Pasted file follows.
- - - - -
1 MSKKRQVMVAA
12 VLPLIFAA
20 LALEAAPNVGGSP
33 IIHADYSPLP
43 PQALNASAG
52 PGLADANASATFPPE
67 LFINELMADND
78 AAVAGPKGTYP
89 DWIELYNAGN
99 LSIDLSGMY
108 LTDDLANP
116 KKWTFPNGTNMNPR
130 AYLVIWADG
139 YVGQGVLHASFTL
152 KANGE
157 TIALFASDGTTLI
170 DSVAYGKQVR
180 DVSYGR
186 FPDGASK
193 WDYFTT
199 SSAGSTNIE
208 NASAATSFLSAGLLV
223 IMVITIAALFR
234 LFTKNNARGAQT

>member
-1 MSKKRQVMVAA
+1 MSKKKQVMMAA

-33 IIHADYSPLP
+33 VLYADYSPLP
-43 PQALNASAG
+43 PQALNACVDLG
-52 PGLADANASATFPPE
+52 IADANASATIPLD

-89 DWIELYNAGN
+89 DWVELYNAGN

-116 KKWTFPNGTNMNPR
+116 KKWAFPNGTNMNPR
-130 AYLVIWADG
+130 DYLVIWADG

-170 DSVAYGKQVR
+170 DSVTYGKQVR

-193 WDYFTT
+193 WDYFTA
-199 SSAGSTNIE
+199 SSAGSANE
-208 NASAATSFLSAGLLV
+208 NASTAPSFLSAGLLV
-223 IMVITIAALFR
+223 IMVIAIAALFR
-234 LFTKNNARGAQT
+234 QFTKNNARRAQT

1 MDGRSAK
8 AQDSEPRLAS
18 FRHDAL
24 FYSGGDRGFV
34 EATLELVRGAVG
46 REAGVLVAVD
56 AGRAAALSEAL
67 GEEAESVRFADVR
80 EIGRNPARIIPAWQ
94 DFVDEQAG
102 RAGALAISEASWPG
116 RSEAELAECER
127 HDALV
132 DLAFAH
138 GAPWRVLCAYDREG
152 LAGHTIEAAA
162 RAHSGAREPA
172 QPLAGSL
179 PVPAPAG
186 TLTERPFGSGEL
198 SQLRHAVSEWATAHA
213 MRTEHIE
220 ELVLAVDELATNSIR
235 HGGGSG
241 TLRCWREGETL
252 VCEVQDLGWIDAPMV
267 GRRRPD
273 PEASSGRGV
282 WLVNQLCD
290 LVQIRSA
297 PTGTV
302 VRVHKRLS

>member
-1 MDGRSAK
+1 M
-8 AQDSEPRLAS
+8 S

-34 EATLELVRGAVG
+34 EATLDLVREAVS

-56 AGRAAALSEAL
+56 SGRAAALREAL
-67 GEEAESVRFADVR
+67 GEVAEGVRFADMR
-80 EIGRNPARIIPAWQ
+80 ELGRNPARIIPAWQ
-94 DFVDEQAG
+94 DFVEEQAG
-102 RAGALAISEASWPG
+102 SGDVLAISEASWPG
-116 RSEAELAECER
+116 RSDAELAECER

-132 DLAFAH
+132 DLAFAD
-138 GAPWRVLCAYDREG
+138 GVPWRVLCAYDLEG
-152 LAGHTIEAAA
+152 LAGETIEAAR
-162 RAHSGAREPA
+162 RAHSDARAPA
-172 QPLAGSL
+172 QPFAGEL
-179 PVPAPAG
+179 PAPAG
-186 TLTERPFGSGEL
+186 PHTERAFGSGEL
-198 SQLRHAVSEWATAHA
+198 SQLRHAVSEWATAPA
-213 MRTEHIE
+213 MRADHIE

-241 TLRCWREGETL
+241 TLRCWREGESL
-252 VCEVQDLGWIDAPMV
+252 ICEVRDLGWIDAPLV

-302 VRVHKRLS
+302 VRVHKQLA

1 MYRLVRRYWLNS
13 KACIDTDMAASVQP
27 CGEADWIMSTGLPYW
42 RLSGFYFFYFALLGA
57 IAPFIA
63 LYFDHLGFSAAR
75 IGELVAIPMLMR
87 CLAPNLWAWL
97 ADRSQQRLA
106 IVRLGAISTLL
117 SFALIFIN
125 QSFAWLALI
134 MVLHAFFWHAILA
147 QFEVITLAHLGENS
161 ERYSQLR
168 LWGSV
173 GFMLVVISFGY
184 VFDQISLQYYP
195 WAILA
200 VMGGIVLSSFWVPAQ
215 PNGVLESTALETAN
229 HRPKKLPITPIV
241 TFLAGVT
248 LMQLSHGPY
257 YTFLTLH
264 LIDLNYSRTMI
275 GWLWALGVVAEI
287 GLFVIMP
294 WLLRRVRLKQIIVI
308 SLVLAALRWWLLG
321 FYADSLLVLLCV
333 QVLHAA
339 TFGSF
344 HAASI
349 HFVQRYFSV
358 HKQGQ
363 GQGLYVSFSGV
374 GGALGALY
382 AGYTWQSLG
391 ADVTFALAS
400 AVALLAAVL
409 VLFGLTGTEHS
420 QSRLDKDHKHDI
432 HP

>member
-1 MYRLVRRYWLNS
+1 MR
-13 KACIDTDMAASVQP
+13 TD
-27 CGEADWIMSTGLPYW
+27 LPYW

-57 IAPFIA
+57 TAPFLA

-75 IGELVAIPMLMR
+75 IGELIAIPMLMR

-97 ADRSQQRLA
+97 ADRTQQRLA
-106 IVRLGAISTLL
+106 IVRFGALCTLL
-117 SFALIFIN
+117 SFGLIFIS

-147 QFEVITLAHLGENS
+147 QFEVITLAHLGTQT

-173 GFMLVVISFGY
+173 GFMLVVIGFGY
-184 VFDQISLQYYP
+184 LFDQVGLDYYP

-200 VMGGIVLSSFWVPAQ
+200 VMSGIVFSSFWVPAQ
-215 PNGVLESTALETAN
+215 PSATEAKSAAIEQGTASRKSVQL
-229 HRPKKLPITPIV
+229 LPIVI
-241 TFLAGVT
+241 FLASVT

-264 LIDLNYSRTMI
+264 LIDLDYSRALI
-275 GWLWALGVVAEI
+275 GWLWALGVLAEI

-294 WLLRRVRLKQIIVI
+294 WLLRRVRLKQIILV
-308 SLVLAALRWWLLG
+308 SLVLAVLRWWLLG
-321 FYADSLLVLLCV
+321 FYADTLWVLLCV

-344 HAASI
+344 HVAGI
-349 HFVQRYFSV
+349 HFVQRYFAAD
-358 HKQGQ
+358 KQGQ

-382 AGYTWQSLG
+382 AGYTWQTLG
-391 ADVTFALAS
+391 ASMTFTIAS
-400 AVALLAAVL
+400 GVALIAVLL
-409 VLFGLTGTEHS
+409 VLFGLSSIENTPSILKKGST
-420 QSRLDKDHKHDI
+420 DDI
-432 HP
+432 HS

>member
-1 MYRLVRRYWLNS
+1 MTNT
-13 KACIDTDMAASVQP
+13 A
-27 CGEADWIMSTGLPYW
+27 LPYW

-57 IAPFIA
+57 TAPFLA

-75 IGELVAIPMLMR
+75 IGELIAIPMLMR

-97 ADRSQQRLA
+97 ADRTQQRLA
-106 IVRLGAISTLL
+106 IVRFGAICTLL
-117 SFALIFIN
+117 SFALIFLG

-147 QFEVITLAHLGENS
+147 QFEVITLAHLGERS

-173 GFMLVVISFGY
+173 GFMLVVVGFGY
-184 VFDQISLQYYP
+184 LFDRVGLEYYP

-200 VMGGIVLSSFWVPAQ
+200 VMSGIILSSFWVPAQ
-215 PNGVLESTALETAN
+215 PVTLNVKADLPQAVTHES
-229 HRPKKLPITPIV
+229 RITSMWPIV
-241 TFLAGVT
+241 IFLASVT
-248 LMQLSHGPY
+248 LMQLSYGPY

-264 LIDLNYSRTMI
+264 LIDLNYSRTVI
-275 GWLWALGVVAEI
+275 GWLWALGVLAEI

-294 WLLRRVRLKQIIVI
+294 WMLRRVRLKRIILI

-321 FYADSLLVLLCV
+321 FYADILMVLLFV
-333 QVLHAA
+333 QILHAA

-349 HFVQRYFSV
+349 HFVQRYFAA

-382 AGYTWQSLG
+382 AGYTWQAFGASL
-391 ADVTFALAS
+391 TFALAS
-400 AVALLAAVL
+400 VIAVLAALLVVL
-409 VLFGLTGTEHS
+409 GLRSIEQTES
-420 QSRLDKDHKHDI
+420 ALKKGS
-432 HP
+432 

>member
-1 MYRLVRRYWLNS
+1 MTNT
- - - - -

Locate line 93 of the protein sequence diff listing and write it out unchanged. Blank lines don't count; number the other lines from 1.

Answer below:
-67 GEEAESVRFADVR